The NEA hopes to keep arts jobs alive in the US—with limited federal relief funds

Up to 30% of arts spaces may close permanently, and agency chief fears rural areas in the US will be the hardest hit

The US government passed the CARES Act, a $2.2 trillion assistance package, to help American workers and small businesses crippled by the economic disruption caused by the coronavirus (COVID-19) outbreak Official White House Photo by Shealah Craighead

The US government passed the CARES Act, a $2.2 trillion assistance package, to help American workers and small businesses crippled by the economic disruption caused by the coronavirus (COVID-19) outbreak Official White House Photo by Shealah Craighead

Last month, US President Donald Trump signed into law a $2tr stimulus package known as the Coronavirus Aid, Relief, and Economic Security (CARES) Act. Although the American Alliance of Museums and major institutions, including the Metropolitan Museum of Art in New York and the Museum of Fine Arts, Boston, have urged Congress to provide $4bn-$6bn for the country’s besieged museums, the total set aside for the arts was only around $75m each to the National Endowment for the Arts (NEA) and the Humanities (NEH), and $50m to the Institute of Museum and Library Services (IMLS) (see below). With its relief funding, the NEA is switching tack from supporting individual art projects to ensuring that non-profit institutions and organisations are able to reopen. “We want to preserve as many jobs as possible—that’s number one,” says Mary Anne Carter, the chair of the NEA. “At some point the crisis will pass, and we want the nation’s art organisations to still be there to open their doors and welcome the community back in.”

By mid-April, the NEA had awarded almost $30m to arts councils in all 50 states, which will distribute the funds to individual groups. The remaining $45m in relief funding will be handed out through individual $50,000 emergency grants, which can be used for salaries and artist fees, rent, utilities and other operating expenses. To streamline the vetting process, however, only organisations that have received an NEA grant within the past four years are eligible, and preference will be given to programmes that “impact a broad constituency”, according to the agency. Applications opened on 22 April and close on 4 May, and the NEA aims to release the earliest funds by June.

The NEA has some experience in providing aid during disasters, which has helped shape its response today. “The closest example of this unprecedented time would be the financial crisis of 2008 and 2009,” Carter says. “At that time, NEA was appropriated $50m through the American Recovery and Reinvestment Act of 2009. The agency was able to get the money out in less than 20 weeks, and we were able to help preserve 7,000 jobs.” During the previous economic crisis, however, “theatres weren’t closed, dance studios weren’t closed, our arts organisations weren’t closed—they were facing a financial burden but they didn’t have to shut their doors,” Carter adds. “This is different in that regard; the show is not going on because there is no audience.”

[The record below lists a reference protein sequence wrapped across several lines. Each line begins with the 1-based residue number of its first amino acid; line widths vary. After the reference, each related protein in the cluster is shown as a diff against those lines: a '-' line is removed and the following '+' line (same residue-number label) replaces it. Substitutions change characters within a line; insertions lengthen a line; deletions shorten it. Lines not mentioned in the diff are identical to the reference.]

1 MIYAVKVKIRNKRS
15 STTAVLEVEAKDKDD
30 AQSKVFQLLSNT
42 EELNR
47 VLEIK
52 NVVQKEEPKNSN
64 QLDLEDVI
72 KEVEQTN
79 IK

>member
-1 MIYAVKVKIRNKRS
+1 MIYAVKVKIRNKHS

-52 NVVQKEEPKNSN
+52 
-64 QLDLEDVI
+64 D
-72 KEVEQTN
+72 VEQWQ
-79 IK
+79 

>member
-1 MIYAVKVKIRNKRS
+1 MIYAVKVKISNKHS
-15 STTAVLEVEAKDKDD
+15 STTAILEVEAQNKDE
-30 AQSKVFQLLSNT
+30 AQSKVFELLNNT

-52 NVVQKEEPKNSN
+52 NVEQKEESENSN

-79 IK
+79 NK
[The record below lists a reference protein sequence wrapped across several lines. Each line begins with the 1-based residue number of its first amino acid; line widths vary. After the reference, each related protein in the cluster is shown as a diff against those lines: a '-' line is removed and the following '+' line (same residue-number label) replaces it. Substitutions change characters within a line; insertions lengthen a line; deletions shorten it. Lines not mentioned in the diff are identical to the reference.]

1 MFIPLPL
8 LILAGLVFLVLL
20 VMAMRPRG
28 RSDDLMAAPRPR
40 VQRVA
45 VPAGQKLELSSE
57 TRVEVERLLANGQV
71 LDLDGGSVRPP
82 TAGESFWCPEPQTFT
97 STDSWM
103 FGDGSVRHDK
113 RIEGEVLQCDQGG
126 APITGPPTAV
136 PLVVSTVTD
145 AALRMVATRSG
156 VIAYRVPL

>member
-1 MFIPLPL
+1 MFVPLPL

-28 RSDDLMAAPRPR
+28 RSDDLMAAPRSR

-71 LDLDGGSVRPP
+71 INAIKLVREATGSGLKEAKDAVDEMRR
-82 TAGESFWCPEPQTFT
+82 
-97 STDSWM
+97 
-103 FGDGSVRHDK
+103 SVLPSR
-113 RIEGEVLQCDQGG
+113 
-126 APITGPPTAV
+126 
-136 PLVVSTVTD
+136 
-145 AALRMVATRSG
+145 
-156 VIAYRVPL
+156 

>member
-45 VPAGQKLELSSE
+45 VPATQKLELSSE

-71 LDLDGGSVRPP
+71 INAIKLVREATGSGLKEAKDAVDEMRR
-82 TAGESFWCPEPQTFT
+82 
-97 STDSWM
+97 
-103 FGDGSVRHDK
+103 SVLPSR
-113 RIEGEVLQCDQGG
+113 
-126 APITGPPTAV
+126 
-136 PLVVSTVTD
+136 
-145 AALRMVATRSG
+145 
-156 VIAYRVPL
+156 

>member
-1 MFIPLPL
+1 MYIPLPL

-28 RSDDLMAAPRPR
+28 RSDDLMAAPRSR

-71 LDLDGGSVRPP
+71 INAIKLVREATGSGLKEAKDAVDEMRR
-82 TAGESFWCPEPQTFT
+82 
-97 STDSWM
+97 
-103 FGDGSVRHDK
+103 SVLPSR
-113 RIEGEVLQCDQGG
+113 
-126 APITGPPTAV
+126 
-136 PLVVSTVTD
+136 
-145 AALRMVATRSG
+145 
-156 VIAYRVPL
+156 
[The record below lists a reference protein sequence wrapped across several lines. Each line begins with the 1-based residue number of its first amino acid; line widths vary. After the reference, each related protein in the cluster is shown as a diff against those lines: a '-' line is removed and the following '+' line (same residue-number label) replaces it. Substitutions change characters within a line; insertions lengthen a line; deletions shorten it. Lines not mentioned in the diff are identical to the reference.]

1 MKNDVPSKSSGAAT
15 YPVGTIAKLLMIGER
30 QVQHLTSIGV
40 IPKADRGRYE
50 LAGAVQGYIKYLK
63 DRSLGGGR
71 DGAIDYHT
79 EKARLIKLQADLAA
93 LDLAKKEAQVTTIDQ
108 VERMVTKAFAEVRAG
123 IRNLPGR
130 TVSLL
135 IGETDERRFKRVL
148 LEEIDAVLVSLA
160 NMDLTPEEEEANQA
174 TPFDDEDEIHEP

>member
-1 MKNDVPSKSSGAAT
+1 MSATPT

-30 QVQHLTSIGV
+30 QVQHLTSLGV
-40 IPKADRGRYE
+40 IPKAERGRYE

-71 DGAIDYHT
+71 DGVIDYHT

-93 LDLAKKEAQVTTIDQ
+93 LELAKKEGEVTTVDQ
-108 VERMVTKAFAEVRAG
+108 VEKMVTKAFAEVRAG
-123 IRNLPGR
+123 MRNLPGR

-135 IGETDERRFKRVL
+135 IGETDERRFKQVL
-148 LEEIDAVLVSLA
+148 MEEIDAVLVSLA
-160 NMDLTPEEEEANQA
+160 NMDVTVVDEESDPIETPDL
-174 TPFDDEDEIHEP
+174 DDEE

Carter notes that “the most difficult decision will be, where’s the money going to go and how much is going to be appropriated?” and adds. “The issue is that everyone is hard hit. Whether you are a two-person arts organisation or a museum with 1,000 employees, no one has been spared here.”

“My biggest fear is that the community will look different because some arts organisations will ultimately have to shut their doors, and many of those organisations might be in rural or otherwise underserved areas, where people already have limited access to arts programming,” Carter says. Her concerns echo those voiced by the American Alliance of Museums, which estimates that, without federal assistance, as many as 30% of the country’s museums may permanently close in the wake of the pandemic.

Such fears are made more pressing by the response arts funding regularly receives from more conservative voices in the government, including in the White House, which has regularly tried to defund the NEA entirely. Nikki Haley, Trump’s former ambassador to the UN, recently criticised the amount set aside for culture as part of the stimulus package, asking on Twitter: “How many more people could have been helped with this money?”

“There’s no question that many people, not only across the nation but across our government, don’t know the economic impact the arts and cultural sector have on the economy,” Carter says, adding that a study by the NEA found that the arts and culture sectors contributed over $877bn to the national economy in 2017—or 4.5% of the country’s GDP. The NEA has even compiled a factsheet that details the economic output and employment opportunities the arts contribute to each of the 50 states. “The arts are almost a trillion-dollar business, and it’s part of our job to get that word out and spread it,” Carter says.


We use cookies to personalise content and ads, to provide social media features and to analyse our traffic. We also share information about your use of our site with our social media, advertising and analytics partners who may combine it with other information that you’ve provided to them or that they’ve collected from your use of their services. Read our Cookie Policy for more information.